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Kem Sokha: Cambodian opposition leader denies US conspiracy

Kem Sokha gives a speech to supporters in July 2014 Image copyright Getty Images
Image caption Kem Sokha came close to victory in 2013

A Cambodian opposition leader, Kem Sokha, has denied conspiring with foreign powers, as his treason trial began in Phnom Penh.

"I did NOT bring in foreign states or foreign agents to conduct hostility or invasion against Cambodia," said the statement on Facebook.

Most reporters were barred from court, but his lawyer revealed Mr Sokha was accused of receiving US support.

Rights groups say have described the trial as a violation of human rights.

The accusation that Mr Sokha received long-term support from the US was based on a video of a speech he gave in Australia in 2013, his lawyer told journalists outside court during a break in proceedings.

The courtroom was shown a short clip of the video provided by the prosecutor, local media reported.

Mr Sokha's lawyers have asked for the full, hour-long version to be shown.

The opposition leader is accused of plotting to overthrow Cambodian leader Hun Sen, who has been in power for 35 years.

Journalists said only a "few" of their colleagues were allowed into the court. The trial itself could last up to three months.

Mr Sokha faces up to 30 years in jail if found guilty - although some analysts say he could be convicted and pardoned, in order to protect a trade agreement with the EU.

What did Mr Sokha say?

In the Facebook statement, Mr Sokha "categorically denied" the charge of "conspiracy with foreign powers".

"I did NOT commit anything of which I am accused - especially I haven't committed any acts that would be detrimental to the national interests," he said.

He added that all his activities were "focused on human rights and democracy, carried out in peaceful and non-violent manners".

What is he accused of?

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Media captionSam Rainsy in Paris in November: 'They had instructions from very high up not to allow me to board'

Mr Sokha and former political rival Sam Rainsy founded the Cambodia National Rescue Party (CNRP) in 2012.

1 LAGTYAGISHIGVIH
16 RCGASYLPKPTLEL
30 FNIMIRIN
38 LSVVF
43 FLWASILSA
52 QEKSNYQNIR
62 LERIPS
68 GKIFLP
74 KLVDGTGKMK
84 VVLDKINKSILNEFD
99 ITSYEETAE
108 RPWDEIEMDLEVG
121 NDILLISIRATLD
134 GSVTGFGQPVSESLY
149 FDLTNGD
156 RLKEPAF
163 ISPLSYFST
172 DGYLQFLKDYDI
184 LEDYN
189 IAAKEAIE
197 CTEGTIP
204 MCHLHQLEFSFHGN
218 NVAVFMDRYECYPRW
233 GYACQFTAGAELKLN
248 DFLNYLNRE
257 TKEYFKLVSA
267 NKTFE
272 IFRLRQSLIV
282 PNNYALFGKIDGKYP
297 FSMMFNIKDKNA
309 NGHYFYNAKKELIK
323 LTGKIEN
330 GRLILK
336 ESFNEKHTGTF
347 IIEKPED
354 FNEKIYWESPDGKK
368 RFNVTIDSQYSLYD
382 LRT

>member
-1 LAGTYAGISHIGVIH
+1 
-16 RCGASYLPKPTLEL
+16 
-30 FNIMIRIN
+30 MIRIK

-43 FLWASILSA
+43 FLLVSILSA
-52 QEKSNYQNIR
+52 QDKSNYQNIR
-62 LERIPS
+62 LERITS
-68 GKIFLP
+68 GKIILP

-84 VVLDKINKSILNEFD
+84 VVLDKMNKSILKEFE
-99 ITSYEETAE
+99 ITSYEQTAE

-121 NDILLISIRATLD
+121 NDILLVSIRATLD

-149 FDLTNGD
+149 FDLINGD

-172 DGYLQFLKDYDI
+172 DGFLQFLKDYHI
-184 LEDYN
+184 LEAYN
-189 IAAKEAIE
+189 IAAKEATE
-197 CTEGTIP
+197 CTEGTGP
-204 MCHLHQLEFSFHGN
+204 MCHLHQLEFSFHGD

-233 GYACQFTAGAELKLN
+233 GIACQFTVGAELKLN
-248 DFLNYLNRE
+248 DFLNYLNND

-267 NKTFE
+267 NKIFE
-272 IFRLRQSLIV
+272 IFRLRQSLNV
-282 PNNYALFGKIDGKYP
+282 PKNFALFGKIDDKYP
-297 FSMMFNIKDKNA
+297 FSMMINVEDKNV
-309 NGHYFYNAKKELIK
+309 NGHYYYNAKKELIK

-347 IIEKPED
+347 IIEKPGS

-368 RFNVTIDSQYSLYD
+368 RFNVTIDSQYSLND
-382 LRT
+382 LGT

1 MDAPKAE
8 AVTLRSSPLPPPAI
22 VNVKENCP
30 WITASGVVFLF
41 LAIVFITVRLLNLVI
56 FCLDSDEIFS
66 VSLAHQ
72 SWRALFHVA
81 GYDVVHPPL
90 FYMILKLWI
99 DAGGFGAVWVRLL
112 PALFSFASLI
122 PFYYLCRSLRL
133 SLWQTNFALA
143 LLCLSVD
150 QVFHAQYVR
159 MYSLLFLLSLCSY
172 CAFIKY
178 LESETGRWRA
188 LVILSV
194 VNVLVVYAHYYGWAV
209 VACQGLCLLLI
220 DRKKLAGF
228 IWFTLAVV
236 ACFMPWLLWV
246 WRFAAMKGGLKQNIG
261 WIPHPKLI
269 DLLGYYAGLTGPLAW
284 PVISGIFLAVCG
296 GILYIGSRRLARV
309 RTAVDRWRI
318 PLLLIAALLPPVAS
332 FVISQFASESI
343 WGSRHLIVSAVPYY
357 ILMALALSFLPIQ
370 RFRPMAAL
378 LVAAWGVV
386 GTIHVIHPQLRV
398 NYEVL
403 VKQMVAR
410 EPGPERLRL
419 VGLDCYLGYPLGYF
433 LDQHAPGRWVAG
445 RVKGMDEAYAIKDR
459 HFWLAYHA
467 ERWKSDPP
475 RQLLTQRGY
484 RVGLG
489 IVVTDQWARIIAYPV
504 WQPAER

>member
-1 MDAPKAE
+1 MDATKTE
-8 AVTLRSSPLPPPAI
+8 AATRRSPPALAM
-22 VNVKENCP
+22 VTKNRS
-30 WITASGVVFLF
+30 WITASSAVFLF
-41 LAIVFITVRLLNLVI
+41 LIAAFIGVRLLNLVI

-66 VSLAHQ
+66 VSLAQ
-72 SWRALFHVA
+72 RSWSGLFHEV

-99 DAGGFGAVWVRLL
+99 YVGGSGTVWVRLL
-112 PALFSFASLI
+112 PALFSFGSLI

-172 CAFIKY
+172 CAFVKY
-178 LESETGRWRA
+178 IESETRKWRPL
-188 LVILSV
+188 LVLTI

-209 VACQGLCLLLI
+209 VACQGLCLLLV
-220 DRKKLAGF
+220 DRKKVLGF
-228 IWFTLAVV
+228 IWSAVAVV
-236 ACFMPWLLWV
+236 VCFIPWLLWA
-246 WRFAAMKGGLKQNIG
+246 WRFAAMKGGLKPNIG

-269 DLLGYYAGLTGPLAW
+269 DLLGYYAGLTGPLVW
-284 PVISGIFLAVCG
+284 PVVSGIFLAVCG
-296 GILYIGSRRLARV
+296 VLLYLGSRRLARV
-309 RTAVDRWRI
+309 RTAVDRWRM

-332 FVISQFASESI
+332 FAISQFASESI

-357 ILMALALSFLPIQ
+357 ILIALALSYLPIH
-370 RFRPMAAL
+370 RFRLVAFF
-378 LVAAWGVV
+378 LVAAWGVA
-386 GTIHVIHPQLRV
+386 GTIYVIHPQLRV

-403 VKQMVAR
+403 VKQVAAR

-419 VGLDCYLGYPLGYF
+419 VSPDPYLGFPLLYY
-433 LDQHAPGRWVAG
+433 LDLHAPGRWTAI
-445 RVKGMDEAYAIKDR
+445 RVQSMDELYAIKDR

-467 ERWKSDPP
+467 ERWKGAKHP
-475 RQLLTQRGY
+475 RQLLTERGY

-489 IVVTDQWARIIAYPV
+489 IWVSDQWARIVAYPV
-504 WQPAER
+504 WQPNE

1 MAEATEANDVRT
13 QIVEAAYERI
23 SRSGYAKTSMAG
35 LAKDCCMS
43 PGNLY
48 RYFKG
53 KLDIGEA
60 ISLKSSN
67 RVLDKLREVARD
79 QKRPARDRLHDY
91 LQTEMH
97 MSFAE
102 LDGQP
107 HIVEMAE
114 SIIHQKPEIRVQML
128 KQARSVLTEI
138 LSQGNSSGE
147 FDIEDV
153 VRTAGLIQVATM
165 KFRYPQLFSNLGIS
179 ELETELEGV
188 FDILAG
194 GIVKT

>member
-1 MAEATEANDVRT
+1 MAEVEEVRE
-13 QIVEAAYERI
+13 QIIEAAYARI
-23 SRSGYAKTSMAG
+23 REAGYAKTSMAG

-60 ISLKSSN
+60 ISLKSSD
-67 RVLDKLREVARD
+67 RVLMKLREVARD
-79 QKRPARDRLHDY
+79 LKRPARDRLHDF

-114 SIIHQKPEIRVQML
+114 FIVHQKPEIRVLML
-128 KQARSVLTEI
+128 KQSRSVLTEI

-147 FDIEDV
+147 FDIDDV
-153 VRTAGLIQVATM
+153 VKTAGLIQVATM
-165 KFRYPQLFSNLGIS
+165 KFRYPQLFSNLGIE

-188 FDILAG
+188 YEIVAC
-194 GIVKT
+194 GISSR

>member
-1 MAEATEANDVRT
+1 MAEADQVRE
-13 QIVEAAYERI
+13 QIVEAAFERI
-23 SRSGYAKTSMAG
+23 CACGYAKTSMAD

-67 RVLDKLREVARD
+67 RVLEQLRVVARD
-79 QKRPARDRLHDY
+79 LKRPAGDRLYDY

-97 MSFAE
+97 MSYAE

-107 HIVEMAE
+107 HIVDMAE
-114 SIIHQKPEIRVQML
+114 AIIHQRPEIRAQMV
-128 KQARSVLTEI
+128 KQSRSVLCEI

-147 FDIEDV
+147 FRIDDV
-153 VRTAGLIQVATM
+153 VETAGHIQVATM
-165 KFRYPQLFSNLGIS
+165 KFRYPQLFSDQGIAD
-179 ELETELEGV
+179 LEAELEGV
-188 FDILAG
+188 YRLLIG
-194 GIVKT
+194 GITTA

In the 2013 general election, they came within seven seats of victory over the ruling Cambodian People's Party.

In September 2017, armed police raided Mr Sokha's home and he was accused of plotting to start a US-backed revolution.

This was based on the video where Mr Sokha was seen telling an audience in Australia that he had received political advice from the US.

Hun Sen's government proceeded to outlaw the opposition, taking all 125 seats in the 2018 election, making Cambodia a de-facto one party state.

Mr Sokha was released on bail soon after the 2018 election but kept under house arrest until November.

What has reaction been to the case?

The case is widely seen as politically motivated and the daughter of Kem Sokha has called the trial against him a "farce".

"We hope that he will be acquitted if the court has any interest at all in starting to demonstrate its independence," said Monovithya Kem, according to Reuters.

Phil Robertson, deputy Asia director at Human Rights Watch, said: "Kem Sokha will be the victim of a staged trial on completely bogus treason charges."

Cambodia is under international pressure, with the European Union considering the possibility of revoking its preferential trade terms because of Hun Sen's authoritarian rule.

The outcome of the EU's review is expected next month.

Why weren't journalists allowed in?

All observers were required by the court to register in advance.

Court officials said most of the 30 seats would be reserved for foreign embassies, according to Phnom Penh Post journalist Niem Chheng, who said he was not allowed to enter.

Reuters journalist Chan Thul Prak said he had been told the courtroom was full and was also barred from standing outside the court on this first day of proceedings.

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